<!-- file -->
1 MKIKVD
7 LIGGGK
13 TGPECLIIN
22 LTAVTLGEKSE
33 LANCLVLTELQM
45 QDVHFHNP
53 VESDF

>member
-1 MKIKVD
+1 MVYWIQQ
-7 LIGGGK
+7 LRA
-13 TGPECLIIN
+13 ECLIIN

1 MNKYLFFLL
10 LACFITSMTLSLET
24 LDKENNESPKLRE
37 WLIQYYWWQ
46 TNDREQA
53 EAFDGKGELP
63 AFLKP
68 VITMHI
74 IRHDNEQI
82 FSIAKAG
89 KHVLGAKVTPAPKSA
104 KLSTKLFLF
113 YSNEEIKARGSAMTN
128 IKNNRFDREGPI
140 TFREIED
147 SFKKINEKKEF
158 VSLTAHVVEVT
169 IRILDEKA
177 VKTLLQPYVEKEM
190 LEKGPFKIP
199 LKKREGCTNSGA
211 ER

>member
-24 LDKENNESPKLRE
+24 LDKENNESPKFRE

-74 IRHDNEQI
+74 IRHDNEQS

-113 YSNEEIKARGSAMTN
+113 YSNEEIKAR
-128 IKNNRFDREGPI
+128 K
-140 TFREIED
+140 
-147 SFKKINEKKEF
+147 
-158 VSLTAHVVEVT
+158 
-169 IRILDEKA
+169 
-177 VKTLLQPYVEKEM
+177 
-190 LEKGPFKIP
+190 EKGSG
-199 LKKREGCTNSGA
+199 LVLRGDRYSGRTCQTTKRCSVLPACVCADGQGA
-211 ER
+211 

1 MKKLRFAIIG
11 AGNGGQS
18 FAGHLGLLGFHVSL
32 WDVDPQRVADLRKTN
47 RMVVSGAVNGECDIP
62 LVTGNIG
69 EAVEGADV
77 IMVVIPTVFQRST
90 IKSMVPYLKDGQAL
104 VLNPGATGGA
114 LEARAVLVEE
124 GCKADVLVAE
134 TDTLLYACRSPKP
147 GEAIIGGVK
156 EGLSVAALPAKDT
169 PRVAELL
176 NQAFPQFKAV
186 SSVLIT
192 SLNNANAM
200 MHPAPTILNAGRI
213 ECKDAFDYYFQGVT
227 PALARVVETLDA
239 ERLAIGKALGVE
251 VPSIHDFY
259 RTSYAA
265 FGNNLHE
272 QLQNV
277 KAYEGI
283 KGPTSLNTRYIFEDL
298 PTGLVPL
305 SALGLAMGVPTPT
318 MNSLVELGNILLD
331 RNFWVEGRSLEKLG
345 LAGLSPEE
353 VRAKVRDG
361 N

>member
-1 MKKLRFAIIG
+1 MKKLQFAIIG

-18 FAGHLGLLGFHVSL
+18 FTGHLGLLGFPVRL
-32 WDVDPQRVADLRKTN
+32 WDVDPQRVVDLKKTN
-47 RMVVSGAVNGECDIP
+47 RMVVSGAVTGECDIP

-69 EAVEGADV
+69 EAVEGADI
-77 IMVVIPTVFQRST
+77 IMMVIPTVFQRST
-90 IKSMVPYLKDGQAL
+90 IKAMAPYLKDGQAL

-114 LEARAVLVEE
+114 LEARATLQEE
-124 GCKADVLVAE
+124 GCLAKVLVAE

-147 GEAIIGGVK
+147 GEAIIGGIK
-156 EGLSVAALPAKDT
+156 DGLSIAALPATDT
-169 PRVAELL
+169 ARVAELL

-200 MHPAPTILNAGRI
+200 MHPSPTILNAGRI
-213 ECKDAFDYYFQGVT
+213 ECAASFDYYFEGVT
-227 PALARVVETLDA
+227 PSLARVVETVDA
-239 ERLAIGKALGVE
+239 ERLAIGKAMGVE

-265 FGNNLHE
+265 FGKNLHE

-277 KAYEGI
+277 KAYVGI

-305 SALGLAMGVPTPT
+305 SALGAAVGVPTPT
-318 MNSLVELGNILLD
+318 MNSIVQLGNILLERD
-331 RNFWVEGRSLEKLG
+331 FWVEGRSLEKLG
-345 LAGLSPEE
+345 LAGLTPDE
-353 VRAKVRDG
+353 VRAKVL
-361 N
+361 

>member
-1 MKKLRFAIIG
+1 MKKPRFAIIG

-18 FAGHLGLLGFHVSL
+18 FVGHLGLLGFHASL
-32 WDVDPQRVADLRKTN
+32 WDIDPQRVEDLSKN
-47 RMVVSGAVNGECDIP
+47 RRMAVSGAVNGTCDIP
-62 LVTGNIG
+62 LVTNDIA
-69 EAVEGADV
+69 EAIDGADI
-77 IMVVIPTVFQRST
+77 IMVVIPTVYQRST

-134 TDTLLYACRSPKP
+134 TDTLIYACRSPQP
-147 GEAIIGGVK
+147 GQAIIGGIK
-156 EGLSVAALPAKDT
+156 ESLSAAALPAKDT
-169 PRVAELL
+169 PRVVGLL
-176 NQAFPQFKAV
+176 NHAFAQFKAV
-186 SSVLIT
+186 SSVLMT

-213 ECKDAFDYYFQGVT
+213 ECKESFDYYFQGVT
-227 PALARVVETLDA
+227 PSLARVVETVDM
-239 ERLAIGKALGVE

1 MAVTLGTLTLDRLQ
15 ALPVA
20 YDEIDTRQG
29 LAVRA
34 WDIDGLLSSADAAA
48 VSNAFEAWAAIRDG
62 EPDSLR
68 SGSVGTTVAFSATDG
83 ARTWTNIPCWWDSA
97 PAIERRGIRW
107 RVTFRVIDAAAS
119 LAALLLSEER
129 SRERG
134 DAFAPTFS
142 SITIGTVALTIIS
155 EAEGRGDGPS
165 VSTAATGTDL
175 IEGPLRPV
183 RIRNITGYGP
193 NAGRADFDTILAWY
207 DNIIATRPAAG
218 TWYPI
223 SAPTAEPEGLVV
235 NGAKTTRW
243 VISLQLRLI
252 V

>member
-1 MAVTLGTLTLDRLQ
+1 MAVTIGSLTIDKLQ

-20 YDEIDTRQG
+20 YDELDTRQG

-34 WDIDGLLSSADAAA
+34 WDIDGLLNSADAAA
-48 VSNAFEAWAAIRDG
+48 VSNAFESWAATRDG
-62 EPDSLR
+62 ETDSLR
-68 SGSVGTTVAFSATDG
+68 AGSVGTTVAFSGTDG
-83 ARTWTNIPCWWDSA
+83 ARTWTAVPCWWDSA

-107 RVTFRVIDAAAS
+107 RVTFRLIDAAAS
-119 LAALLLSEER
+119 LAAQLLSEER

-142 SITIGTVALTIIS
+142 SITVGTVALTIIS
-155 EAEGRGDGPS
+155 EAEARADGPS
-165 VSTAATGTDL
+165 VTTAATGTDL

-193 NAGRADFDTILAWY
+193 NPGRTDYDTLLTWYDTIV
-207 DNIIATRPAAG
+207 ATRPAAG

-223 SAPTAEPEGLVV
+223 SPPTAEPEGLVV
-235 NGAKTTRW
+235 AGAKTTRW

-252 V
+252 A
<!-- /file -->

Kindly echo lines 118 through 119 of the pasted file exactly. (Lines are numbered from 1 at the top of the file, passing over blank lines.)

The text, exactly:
+147 GEAIIGGIK
-156 EGLSVAALPAKDT